ZigaForm version 6.1.1
Tie (Original Pattern)
Tie (New Pattern)

Old Style Tie

New Style Tie

Just before the Armourers’ Annual Dinner In May 1956 a proposal was received from Capt (Ret’d) R. Grieve that the Armourers should have their own distinctive tie.  Various members favoured the idea, and at the Annual Dinner in 1956 the proposal was put to the assembly.  Though a few dissented because of the cost, the majority however were in favour and the proposal was accepted.

The Chairman, Lt Col Smith, undertook to investigate the project and to produce designs for members to examine at the next annual dinner.  Suggestions for the design of the tie were called for and received from Armourers in the UK, British Army of the Rhine, and in the Far East Most of the suggestions favoured a striped tie of a sporting design combining the colours of the Royal Army Ordnance Corps and the Royal Electrical and Mechanical Engineers, because of the associations with these two Corps.

The Chairman was aware, however, of the opposition met by a similar project where official Corps colours were involved, and considered it advisable to have a design which could not be confused with those of the two Corps.  Other suggestions favoured a more individualistic design, one which was complete distinctive from official patterns.  Upon giving the second suggestion some thought, the idea occurred of having a striped tie based on the colours of the Ancient City Guild of Armourers and Braziers with whom the Armourers had a link (The link is in the form of a handsome silver medal provided by this Company annually for presentation to the Armourer who accomplishes the most meritorious performance at the annual REME Bisley rifle meeting).

Investigations on the lines of this idea were then made.  The Armourers and Braziers Company had no objections to the use of their colours, but did not want any part in the project.  Their colours are black and silver with gold and puce embellishments. (See the Arms of the Company).  With help from REME Technical Services drawing office, various coloured designs were produced.  A black background was discarded as being too sombre and because black material invariably ‘rusted’.  Finally dark blue was chosen as a compromise.  Having decided on the background the next step was to introduce the other colours preferably, in stripes.   Again, after many trials, it was agreed that the gold, silver and puce should be in narrow stripes close together, and that they should run diagonally from right to left, each set of stripes to be about one and one half inches apart.  It was decided subsequently that puce should not be used.  Then to make the tie even more distinctive, it was decided to include the ancient Armourers’ hallmark which consisted of the letter ‘A’ in a circle, with nine dots on the inner periphery of the circle.  The hall-mark to be in gold and placed between the rows of stripes.  When this design had been completed in October 1956 it was shown to various members to obtain their views.  All agreed that the design was satisfactory.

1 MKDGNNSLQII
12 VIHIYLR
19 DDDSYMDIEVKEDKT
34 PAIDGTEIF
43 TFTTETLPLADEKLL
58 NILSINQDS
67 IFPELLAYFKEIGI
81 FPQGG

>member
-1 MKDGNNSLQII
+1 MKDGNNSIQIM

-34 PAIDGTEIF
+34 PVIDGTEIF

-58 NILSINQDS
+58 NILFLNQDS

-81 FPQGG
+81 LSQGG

Ledgett & Sons civil and military outfitters of Whitehall, London were given the task of manufacturing the ties.  Because the design had not been fully approved however they at first produced only a small piece of material with the design woven into it to be shown to the company at the next annual dinner.  The dots in the hall mark had unfortunately to be omitted because of difficulties in production.  The material, together with other designs on paper, were exhibited at the 1957 Annual Dinner for all the assembled company to see and vote on. Col Smith explained why official colours had not been used in the design, and how the design represented by the material, had been developed.

By an overwhelming majority the company voted for the latter design.  The only criticism being that the sets of stripes were rather too close together.  In the final design therefore the distance between the stripes was increased to two inches.

Messrs. Ledgett & Sons undertook to manufacture 144 ties to this design at seventeen shillings each.  In the first three years 360 ties were sold. Messrs. Sharps Freeman Ltd of Maidstone now (1981) manufacture the ties at a cost of £2.40.

Extract from “The Armourers’ Association Handbook May 1982”